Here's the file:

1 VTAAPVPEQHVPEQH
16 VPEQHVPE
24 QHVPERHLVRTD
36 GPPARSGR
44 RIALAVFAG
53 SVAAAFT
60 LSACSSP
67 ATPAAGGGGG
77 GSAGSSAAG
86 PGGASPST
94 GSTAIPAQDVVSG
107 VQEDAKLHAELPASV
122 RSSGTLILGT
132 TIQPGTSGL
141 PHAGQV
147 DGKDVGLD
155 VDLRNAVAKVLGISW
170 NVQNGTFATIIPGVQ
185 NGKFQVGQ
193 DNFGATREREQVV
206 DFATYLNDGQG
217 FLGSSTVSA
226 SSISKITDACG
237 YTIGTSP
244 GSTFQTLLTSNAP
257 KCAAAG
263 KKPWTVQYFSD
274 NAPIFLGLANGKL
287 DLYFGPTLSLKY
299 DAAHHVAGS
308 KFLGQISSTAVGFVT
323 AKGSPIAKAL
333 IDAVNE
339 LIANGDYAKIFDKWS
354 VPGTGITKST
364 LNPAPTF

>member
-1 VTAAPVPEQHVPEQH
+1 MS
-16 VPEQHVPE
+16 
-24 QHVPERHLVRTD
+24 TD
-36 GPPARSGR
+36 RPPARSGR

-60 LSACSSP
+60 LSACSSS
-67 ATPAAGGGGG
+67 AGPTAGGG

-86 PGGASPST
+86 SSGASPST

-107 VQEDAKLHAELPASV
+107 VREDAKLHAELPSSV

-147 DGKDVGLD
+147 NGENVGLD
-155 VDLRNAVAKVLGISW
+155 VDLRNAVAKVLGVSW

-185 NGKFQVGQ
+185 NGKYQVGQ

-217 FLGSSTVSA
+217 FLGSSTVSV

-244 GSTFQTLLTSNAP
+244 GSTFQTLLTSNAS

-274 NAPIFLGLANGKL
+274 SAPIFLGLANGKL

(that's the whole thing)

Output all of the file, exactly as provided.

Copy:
1 VTAAPVPEQHVPEQH
16 VPEQHVPE
24 QHVPERHLVRTD
36 GPPARSGR
44 RIALAVFAG
53 SVAAAFT
60 LSACSSP
67 ATPAAGGGGG
77 GSAGSSAAG
86 PGGASPST
94 GSTAIPAQDVVSG
107 VQEDAKLHAELPASV
122 RSSGTLILGT
132 TIQPGTSGL
141 PHAGQV
147 DGKDVGLD
155 VDLRNAVAKVLGISW
170 NVQNGTFATIIPGVQ
185 NGKFQVGQ
193 DNFGATREREQVV
206 DFATYLNDGQG
217 FLGSSTVSA
226 SSISKITDACG
237 YTIGTSP
244 GSTFQTLLTSNAP
257 KCAAAG
263 KKPWTVQYFSD
274 NAPIFLGLANGKL
287 DLYFGPTLSLKY
299 DAAHHVAGS
308 KFLGQISSTAVGFVT
323 AKGSPIAKAL
333 IDAVNE
339 LIANGDYAKIFDKWS
354 VPGTGITKST
364 LNPAPTF

>member
-1 VTAAPVPEQHVPEQH
+1 MS
-16 VPEQHVPE
+16 
-24 QHVPERHLVRTD
+24 TD
-36 GPPARSGR
+36 RPPARSGR

-60 LSACSSP
+60 LSACSSS
-67 ATPAAGGGGG
+67 AGPTAGGG

-86 PGGASPST
+86 SSGASPST

-107 VQEDAKLHAELPASV
+107 VREDAKLHAELPSSV

-147 DGKDVGLD
+147 NGENVGLD
-155 VDLRNAVAKVLGISW
+155 VDLRNAVAKVLGVSW

-185 NGKFQVGQ
+185 NGKYQVGQ

-217 FLGSSTVSA
+217 FLGSSTVSV

-244 GSTFQTLLTSNAP
+244 GSTFQTLLTSNAS

-274 NAPIFLGLANGKL
+274 SAPIFLGLANGKL